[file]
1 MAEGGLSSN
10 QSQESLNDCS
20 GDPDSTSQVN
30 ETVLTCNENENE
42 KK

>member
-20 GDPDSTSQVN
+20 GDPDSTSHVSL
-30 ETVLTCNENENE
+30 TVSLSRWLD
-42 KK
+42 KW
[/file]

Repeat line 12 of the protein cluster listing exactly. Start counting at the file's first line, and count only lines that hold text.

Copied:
+42 KW